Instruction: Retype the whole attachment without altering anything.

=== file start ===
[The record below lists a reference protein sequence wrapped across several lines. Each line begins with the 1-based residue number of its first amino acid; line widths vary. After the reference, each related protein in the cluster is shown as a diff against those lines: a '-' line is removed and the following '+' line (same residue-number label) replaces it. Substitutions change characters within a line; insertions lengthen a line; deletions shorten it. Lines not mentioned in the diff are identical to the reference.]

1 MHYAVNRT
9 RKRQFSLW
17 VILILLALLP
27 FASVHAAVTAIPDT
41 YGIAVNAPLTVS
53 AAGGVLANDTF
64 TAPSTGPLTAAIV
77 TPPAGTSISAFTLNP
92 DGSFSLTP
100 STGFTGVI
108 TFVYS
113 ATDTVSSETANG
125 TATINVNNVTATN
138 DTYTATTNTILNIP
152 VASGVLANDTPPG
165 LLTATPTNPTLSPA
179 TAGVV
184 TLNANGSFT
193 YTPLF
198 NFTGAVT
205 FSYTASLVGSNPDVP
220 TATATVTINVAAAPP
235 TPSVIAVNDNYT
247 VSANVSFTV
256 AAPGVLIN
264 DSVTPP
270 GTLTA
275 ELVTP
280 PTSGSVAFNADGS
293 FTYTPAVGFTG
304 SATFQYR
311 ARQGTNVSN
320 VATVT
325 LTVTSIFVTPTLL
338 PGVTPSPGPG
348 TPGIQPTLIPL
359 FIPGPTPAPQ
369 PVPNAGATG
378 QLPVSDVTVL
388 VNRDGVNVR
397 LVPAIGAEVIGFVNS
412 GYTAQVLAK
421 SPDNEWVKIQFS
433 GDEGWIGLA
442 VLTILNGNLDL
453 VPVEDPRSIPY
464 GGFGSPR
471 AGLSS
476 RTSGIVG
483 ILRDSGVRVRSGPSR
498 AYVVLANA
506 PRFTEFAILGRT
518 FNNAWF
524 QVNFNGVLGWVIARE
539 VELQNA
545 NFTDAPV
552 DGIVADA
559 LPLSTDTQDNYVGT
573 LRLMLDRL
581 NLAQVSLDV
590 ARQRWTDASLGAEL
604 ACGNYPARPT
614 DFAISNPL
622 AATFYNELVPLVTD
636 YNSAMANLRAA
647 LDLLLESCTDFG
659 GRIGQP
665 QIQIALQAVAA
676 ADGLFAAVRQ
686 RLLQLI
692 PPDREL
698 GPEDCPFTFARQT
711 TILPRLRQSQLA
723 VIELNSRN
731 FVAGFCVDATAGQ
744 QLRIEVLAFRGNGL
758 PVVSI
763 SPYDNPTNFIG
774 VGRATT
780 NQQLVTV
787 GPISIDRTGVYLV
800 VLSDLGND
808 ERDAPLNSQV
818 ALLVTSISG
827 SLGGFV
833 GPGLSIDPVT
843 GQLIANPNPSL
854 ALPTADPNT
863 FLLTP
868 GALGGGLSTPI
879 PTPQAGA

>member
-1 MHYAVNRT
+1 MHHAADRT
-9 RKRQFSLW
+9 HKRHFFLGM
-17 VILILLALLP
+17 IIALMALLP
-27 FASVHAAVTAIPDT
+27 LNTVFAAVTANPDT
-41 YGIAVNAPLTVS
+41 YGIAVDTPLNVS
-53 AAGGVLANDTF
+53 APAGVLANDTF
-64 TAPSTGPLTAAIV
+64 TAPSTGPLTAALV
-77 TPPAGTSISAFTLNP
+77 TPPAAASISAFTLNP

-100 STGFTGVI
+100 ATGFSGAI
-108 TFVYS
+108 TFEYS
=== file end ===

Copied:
[The record below lists a reference protein sequence wrapped across several lines. Each line begins with the 1-based residue number of its first amino acid; line widths vary. After the reference, each related protein in the cluster is shown as a diff against those lines: a '-' line is removed and the following '+' line (same residue-number label) replaces it. Substitutions change characters within a line; insertions lengthen a line; deletions shorten it. Lines not mentioned in the diff are identical to the reference.]

1 MHYAVNRT
9 RKRQFSLW
17 VILILLALLP
27 FASVHAAVTAIPDT
41 YGIAVNAPLTVS
53 AAGGVLANDTF
64 TAPSTGPLTAAIV
77 TPPAGTSISAFTLNP
92 DGSFSLTP
100 STGFTGVI
108 TFVYS
113 ATDTVSSETANG
125 TATINVNNVTATN
138 DTYTATTNTILNIP
152 VASGVLANDTPPG
165 LLTATPTNPTLSPA
179 TAGVV
184 TLNANGSFT
193 YTPLF
198 NFTGAVT
205 FSYTASLVGSNPDVP
220 TATATVTINVAAAPP
235 TPSVIAVNDNYT
247 VSANVSFTV
256 AAPGVLIN
264 DSVTPP
270 GTLTA
275 ELVTP
280 PTSGSVAFNADGS
293 FTYTPAVGFTG
304 SATFQYR
311 ARQGTNVSN
320 VATVT
325 LTVTSIFVTPTLL
338 PGVTPSPGPG
348 TPGIQPTLIPL
359 FIPGPTPAPQ
369 PVPNAGATG
378 QLPVSDVTVL
388 VNRDGVNVR
397 LVPAIGAEVIGFVNS
412 GYTAQVLAK
421 SPDNEWVKIQFS
433 GDEGWIGLA
442 VLTILNGNLDL
453 VPVEDPRSIPY
464 GGFGSPR
471 AGLSS
476 RTSGIVG
483 ILRDSGVRVRSGPSR
498 AYVVLANA
506 PRFTEFAILGRT
518 FNNAWF
524 QVNFNGVLGWVIARE
539 VELQNA
545 NFTDAPV
552 DGIVADA
559 LPLSTDTQDNYVGT
573 LRLMLDRL
581 NLAQVSLDV
590 ARQRWTDASLGAEL
604 ACGNYPARPT
614 DFAISNPL
622 AATFYNELVPLVTD
636 YNSAMANLRAA
647 LDLLLESCTDFG
659 GRIGQP
665 QIQIALQAVAA
676 ADGLFAAVRQ
686 RLLQLI
692 PPDREL
698 GPEDCPFTFARQT
711 TILPRLRQSQLA
723 VIELNSRN
731 FVAGFCVDATAGQ
744 QLRIEVLAFRGNGL
758 PVVSI
763 SPYDNPTNFIG
774 VGRATT
780 NQQLVTV
787 GPISIDRTGVYLV
800 VLSDLGND
808 ERDAPLNSQV
818 ALLVTSISG
827 SLGGFV
833 GPGLSIDPVT
843 GQLIANPNPSL
854 ALPTADPNT
863 FLLTP
868 GALGGGLSTPI
879 PTPQAGA

>member
-1 MHYAVNRT
+1 MHHAADRT
-9 RKRQFSLW
+9 HKRHFFLGM
-17 VILILLALLP
+17 IIALMALLP
-27 FASVHAAVTAIPDT
+27 LNTVFAAVTANPDT
-41 YGIAVNAPLTVS
+41 YGIAVDTPLNVS
-53 AAGGVLANDTF
+53 APAGVLANDTF
-64 TAPSTGPLTAAIV
+64 TAPSTGPLTAALV
-77 TPPAGTSISAFTLNP
+77 TPPAAASISAFTLNP

-100 STGFTGVI
+100 ATGFSGAI
-108 TFVYS
+108 TFEYS